Ideally, school librarians would make different connections in different places for each participating class. In my reality, this would mean making distinct connections for 20 classes.

Next: Get others involved. If your school culture will allow it, ask classroom teachers if they’d be interested in reading the books—particularly the chapter books—out loud. This allows you to focus on activities and global connections during your library time. I’ve had wonderful luck with asynchronous connections. Would it be fabulous to Skype with another class? Absolutely. But scheduling that is difficult, so it’s not something we’ve done. Still, we’ve made marvelous connections, even if they haven’t been in real time.

Last year, two of my classes found very strong connections with other students. Even after the Global Read Aloud was technically over, one of my third-grade classes kept up a delightful pen pal exchange. My city kids got to learn about the lives of new friends in a dairy farming community in Dunsford, Ontario, and vice versa. A group of my fourth graders who connected with a class in Clayton, North Carolina, actually halted their Global Read Aloud process when Hurricane Matthew hit in eastern North Carolina and their pen pals’ school was closed. Instead, we researched hurricanes and sent a small package with letters inquiring after their new friends.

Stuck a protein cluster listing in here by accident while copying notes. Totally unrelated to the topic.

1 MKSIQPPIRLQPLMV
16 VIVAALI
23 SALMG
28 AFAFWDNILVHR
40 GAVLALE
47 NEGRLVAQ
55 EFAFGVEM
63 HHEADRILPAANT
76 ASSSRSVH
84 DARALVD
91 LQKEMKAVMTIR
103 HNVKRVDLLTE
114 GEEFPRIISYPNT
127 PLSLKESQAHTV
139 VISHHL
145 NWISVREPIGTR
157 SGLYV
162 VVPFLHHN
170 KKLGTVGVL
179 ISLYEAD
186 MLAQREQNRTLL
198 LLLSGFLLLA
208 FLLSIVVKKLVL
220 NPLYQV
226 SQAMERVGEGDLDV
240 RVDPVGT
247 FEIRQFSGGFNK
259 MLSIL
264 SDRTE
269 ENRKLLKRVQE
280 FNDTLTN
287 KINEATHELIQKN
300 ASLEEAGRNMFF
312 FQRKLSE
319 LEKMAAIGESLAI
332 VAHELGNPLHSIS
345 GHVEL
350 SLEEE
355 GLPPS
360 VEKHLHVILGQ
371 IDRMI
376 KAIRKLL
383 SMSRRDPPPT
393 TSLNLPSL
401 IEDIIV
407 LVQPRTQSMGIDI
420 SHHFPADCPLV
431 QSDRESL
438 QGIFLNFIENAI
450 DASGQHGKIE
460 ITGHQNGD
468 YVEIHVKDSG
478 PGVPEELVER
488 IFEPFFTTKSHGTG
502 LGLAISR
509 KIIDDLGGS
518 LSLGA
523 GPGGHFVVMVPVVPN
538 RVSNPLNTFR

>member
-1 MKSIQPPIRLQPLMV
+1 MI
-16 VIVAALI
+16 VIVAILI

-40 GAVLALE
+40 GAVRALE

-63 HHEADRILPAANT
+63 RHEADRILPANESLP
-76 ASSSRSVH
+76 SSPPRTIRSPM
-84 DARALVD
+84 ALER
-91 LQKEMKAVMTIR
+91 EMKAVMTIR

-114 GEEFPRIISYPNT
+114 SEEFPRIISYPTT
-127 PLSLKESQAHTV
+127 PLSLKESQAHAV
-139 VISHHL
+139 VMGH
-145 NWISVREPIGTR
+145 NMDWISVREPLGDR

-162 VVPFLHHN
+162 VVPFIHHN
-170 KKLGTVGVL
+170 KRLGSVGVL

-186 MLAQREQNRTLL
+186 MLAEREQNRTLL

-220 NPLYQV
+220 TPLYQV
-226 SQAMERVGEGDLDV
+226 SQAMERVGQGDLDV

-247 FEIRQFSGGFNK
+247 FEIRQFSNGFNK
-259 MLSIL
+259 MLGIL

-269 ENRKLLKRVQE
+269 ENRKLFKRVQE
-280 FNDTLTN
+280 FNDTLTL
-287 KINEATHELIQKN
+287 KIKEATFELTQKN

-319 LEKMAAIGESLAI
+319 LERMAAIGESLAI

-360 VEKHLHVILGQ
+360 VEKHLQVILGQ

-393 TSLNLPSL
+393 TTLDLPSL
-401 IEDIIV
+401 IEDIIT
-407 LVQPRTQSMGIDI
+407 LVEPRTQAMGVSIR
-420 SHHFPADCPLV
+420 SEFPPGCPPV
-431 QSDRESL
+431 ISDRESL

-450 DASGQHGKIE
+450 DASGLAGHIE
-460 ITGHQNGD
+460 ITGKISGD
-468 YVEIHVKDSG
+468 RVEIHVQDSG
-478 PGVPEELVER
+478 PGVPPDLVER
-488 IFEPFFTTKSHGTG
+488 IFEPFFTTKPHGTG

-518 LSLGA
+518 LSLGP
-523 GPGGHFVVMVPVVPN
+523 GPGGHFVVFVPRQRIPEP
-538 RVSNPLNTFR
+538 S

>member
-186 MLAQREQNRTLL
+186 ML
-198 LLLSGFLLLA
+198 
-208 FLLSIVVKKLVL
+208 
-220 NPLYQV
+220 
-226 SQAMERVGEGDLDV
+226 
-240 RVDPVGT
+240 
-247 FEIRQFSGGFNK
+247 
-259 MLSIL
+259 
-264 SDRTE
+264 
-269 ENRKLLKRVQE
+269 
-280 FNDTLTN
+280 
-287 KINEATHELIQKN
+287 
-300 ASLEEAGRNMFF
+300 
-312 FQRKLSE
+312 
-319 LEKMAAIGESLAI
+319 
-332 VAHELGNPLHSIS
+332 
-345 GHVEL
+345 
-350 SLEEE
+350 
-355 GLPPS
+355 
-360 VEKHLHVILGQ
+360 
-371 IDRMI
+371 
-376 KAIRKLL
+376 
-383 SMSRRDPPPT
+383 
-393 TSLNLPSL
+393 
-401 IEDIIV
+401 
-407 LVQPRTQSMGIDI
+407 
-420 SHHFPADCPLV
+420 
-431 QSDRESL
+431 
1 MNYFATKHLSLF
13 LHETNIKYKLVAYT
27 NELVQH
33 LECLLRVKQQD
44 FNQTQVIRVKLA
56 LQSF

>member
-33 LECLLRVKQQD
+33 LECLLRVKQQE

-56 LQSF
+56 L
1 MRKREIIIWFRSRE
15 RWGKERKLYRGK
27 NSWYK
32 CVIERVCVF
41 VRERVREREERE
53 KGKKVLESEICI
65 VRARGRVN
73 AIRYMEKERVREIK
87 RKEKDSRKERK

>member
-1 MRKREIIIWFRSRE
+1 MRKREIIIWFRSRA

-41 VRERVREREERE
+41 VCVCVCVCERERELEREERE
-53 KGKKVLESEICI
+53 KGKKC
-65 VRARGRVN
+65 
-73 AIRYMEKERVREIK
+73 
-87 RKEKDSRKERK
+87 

This year’s selections include picture books by Mem Fox, Peter Brown’s The Wild Robot, Victoria J. Coe’s Fenway and Hattie, Patrick Ness’s A Monster Calls, and A Long Walk to Water by Linda Sue Park. The last is one of my favorite read alouds of all time, so I’m particularly excited to share it with my current group of middle-school students. One of the most exciting parts of the Global Read Aloud is the surprising directions it takes.

Even though this year’s program starts this week, it’s still not too late to join. Maybe I’ll see some of you on Edmodo!

About the Author:

Gundry Rowe is a K-8 librarian at Walt Disney Magnet School in Chicago, IL. She is National Board Certified in Library Media and has been working in children’s bookstores and libraries since she was 16. Although she prefers to balance reading kids' chapter books with books for adults, instead she finds herself reading Little Blue Truck for the 57,000th time to her three little boys.